It was a site to behold during the 3,000-meter run at the Frank Sevigne Husker Invitational. Sophomore George Kusche crossed the finish line with his arms out and his eyes closed as he made school history once again. In the span of a week, Kusche broke two school records for track and field: the mile and the 3,000-meter run.
The journey began one week after the 2019 cross country season ended, where Kusche and Nebraska cross country head coach Dave Harris sat down and planned out the 2020 indoor track season.
“I talked about the Washington [Invitational] race,” Harris said. “The priority was getting Kusche to Nationals. He broke the 4-minute mark in the mile last year, but he didn’t make it to Nationals indoors. Two months prior to Washington, we circled it on our calendar and head coach Gary Pepin approved it.”
Prior to the Washington Invitational, Kusche’s fastest mile time was 3:59.61, which he set at the 2019 Frank Sevigne Husker Invitational, where he placed first. This time was also the school record. Exactly one year later, Kusche took third in the mile at the Washington Invitational, but he broke his own record with a time of 3:57.93. This time qualified Kusche for the NCAA Indoor Nationals, but he didn’t want to stop there. In fact, Kusche was ready to return and run the 3,000-meter run at the Frank Sevigne Invitational.
"Although I enjoyed the level of competition tonight, I much prefer running at home in front of Husker fans," Kusche said after the Washington Invitational in a huskers.com article.
“George was always going to run the 3,000-meter run at the Frank Sevigne Invitational,” Harris said. “We knew he could break the record, he ran under eight minutes last year, so it was just run and get a good time. His performance at Washington was our record for the hard work we put into December and January. Then, he’s ready to go the next week.”
Kusche also held the school record for the 3,000-meter run with a time of 7:57.16, but he broke it outside of Nebraska, much like the mile. The record at the Devaney Center for the event was 7:58.20.
However, Kusche had competition that helped him break the record: No. 1-ranked 3,000-meter junior college star Wesley Banguria from Colby Community College, who won the 3,000-meter race at the Graduate Classic with a time of 8:00.16.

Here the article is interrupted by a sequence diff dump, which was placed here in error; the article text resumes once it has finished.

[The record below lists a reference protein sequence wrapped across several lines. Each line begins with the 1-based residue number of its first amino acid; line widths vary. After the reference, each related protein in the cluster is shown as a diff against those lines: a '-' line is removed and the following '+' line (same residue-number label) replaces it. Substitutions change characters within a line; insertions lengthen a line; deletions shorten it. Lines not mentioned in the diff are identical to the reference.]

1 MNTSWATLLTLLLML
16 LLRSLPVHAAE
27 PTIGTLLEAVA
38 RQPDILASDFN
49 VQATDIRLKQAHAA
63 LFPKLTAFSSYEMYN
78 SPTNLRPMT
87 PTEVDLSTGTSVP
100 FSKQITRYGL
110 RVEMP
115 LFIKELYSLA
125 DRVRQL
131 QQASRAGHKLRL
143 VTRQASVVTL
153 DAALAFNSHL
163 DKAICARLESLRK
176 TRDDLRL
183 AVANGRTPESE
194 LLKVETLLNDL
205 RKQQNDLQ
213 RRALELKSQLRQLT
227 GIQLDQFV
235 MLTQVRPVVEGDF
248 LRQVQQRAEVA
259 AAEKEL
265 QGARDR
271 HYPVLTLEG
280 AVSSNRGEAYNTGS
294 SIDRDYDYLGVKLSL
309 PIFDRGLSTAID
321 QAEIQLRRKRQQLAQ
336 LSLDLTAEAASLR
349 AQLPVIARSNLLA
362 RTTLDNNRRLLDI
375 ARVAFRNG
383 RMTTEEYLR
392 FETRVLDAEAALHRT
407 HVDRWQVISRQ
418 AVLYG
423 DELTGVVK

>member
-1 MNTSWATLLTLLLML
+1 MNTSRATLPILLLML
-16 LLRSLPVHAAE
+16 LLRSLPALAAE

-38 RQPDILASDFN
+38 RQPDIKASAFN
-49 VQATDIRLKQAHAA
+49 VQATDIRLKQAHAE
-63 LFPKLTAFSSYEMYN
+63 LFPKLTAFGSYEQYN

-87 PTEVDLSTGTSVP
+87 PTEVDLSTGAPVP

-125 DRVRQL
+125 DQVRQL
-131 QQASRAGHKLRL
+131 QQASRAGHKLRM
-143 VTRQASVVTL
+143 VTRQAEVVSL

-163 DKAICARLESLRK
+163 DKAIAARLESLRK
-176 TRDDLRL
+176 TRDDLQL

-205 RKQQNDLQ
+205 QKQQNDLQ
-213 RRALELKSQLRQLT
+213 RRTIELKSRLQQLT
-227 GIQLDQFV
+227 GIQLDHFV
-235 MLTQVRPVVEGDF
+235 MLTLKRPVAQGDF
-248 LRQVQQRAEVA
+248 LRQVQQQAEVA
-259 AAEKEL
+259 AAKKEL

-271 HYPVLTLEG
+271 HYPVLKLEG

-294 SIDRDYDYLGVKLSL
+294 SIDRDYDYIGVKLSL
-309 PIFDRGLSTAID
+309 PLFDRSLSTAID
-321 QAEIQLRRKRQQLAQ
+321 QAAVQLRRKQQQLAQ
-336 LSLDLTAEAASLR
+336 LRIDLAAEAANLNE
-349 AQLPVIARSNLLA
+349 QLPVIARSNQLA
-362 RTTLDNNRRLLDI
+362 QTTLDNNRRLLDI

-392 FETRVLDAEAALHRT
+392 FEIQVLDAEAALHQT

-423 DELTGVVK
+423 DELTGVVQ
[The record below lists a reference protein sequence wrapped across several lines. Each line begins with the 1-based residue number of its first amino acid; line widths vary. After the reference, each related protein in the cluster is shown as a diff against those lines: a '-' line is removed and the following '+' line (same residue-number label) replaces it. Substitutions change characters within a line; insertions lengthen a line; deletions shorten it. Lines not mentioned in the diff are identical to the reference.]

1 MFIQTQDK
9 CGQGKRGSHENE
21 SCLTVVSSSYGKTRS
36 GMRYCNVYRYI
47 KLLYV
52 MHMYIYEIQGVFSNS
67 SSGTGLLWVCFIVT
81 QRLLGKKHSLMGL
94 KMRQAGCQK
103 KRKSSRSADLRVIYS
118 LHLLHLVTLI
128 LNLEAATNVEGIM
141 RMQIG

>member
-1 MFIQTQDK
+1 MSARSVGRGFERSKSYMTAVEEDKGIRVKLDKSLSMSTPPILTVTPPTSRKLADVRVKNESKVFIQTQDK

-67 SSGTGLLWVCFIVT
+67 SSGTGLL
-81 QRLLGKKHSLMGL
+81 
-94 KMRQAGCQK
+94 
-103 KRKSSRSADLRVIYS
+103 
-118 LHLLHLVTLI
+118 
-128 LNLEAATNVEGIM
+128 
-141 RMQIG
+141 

"I knew he was a strong athlete because a couple of weeks ago he ran 8-flat on his own here at Devaney," Kusche said in a huskers.com article.
Of course, even with the competition and the expectation that Kusche was going to run under eight minutes, nobody could have foreseen Kusche destroying his own record by over six seconds.
“I was surprised,” Harris said. “I was expecting a 7:55. The school record was about 7:58, so I was expecting something just under that. When he crossed the line, and the scoreboard said 7:50, I was like George at that moment: Just amazed at what had occurred.”
Kusche’s official time in the race was 7:50.93, which puts Kusche at the top of the board for the meet record, school record and Devaney record. It also qualified him for the NCAA Indoor Nationals.
"I'm thankful Banguria pushed the pace,” Kusche said. “If he didn't, it would've been a slower race. However, it's really hard predicting a time like that.”
Throughout the race, Kusche and Banguria were in a constant battle for the lead. Each and every lap on the track had a fast, consistent pace.
“After the rabbits ran through the first 14 laps, Banguria and George just took over,” Harris said. “I was shouting out Kusche’s lap times and they were all 31 seconds. They weren’t slowing down.”
“I was confident,” Kusche said. “But, you know, before a race, I always get nervous. It doesn’t matter how confident I am, you always get nervous.”
With the Big Ten Championship under two weeks away, Kusche has his eyes set on winning his races, and then competing in Nationals.
“I know George is going to run hard at the Big Ten Championships, but not to break a record but to just win,” Harris said. “He’s determined to gain more strength in these races. We made it to Nationals, but it’s not here yet, so we need to train.”